Passionate for Helping Students Chart Their Future

Passionate for Helping Students Chart Their Future
Posted on 02/22/2024

Thanks to the Virginia College Advising Corps, the Alleghany Foundation, and Alleghany Highlands Public Schools, students have an additional resource for advice as they plan for life after high school.

Sarai Warrick, a 2023 Washington and Lee University graduate, is serving AHPS students for the next year through the AmeriCorps-participating program. AmeriCorps is a network of local, state, and national service agencies that connects more than 70,000 Americans annually with intensive services to meet educational needs. 

As an AmeriCorps college adviser, Warrick helps AHPS students evaluate their educational plans after graduation. In her role, she assists students in learning about different college programs, and offers help in completing college applications. Warrick also reviews student resumes, and offers valuable feedback as they chart their futures. 

Currently, Warrick is meeting with each Alleghany High School senior, but she is available to assist all students who are interested in seeking advice. Working from Alleghany’s school counseling office, she has been instrumental in setting up an online scholarship information board for students.

Heather Terrell, academic advisor and leadership class teacher, has been compiling lists of scholarships that are available to students. The scholarship board can be accessed through a QR code and by a direct link. Information about available scholarships is also posted on a bulletin board near the counseling office. As a reminder, individuals and organizations interested in supporting AHS students with a scholarship offering can contact the AHS School Counseling department at any time.  

Warrick has a passion for helping students consider their options, having been “in their shoes” just a few years ago. At Washington and Lee, she majored in cognitive and behavioral science and also studied entrepreneurship, indulging a lifelong interest in business. She is a first-generation college graduate in her family. As she considers her future, she is using her time working with AHS students to evaluate careers in education.

Warrick is from Maryland and went to Northeast High School in Oakland Park, Fla.. During high school, she participated in leadership activities. She also enjoyed serving the community by reading to young children as part of a future educators organization. Warrick was involved in an ecology club, and she was a track and field athlete. She graduated in the top 1 percent of her class. 

Warrick said that she is committed to the Virginia College Advising Corps “growing mission of increasing the number of low-income, first-generation, and underrepresented high school students who enter and complete higher education.”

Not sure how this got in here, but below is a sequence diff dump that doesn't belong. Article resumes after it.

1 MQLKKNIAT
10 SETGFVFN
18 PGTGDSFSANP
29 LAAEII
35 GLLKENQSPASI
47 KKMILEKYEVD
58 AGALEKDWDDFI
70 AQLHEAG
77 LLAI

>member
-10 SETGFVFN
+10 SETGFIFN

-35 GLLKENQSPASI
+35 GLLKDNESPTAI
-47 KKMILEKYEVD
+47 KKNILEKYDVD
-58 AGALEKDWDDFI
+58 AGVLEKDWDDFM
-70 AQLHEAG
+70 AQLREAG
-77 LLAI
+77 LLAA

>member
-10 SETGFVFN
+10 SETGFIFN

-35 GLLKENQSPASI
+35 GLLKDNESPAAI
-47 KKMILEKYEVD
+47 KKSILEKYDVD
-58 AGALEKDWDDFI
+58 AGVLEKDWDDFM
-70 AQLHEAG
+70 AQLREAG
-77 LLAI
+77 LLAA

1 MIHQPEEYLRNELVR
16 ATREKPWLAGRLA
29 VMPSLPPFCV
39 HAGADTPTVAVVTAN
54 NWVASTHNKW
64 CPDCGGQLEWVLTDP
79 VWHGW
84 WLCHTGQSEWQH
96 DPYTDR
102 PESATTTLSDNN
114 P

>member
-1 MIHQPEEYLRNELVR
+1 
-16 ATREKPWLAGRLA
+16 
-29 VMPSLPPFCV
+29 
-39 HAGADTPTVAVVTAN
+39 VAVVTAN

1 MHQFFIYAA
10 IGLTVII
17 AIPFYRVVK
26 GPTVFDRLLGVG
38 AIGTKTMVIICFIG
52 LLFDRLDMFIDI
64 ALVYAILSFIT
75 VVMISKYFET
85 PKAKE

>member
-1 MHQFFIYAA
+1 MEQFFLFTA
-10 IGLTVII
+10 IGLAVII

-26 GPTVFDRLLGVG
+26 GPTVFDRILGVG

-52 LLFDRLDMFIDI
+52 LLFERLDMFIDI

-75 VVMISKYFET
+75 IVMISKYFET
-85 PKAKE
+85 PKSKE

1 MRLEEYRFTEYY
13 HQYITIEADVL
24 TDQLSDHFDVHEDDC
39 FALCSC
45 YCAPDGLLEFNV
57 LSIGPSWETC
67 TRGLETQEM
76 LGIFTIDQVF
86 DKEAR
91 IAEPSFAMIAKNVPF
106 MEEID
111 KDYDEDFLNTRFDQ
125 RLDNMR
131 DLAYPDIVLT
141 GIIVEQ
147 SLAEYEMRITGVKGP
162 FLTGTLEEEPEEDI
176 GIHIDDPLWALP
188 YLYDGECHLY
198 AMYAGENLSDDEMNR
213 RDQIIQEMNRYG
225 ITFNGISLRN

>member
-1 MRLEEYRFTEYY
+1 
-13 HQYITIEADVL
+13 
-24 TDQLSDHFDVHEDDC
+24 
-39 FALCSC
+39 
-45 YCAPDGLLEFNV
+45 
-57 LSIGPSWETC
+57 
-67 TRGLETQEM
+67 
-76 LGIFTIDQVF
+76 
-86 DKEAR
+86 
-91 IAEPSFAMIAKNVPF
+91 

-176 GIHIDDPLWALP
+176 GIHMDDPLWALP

“I aim to be a resource for students, easing the post-high school process and making college seem like a feasible option for those who come from low-income families or will be first-generation college graduates, just like me,” she said.

Eager to give back to younger students, Warrick brings energy to her work and is approachable.  On the day of my visit, she was searching for resources for a senior who had been discussing her future plans.  It is important to know that Warrick serves as “extra hands” in the school counseling office to provide direct help as students search for application resources, appropriate programs, and scholarships. Complex advising matters, including questions about high school graduation, are still appropriately referred to AHS school counselors.

The Virginia College Advising Corps prides itself on assisting students for whom the college application process may be unfamiliar, including particularly first-generation college students.  The Virginia program is managed by the University of Virginia, and their statistics indicate an impressive number of students working with a college advisor are more likely to apply to at least one college, to submit financial aid forms, and to apply for scholarships.

AHPS is jointly funded by Alleghany County and the City of Covington. The school division serves approximately 2,700 students. It was created through the July 21, 2022, merger of Alleghany County Public Schools, Covington City Public Schools, and Jackson River Technical Center.

AHPS news and events are regularly updated on Facebook at AHPublicSchools and Instagram at ahpublicschools. Information is also available at

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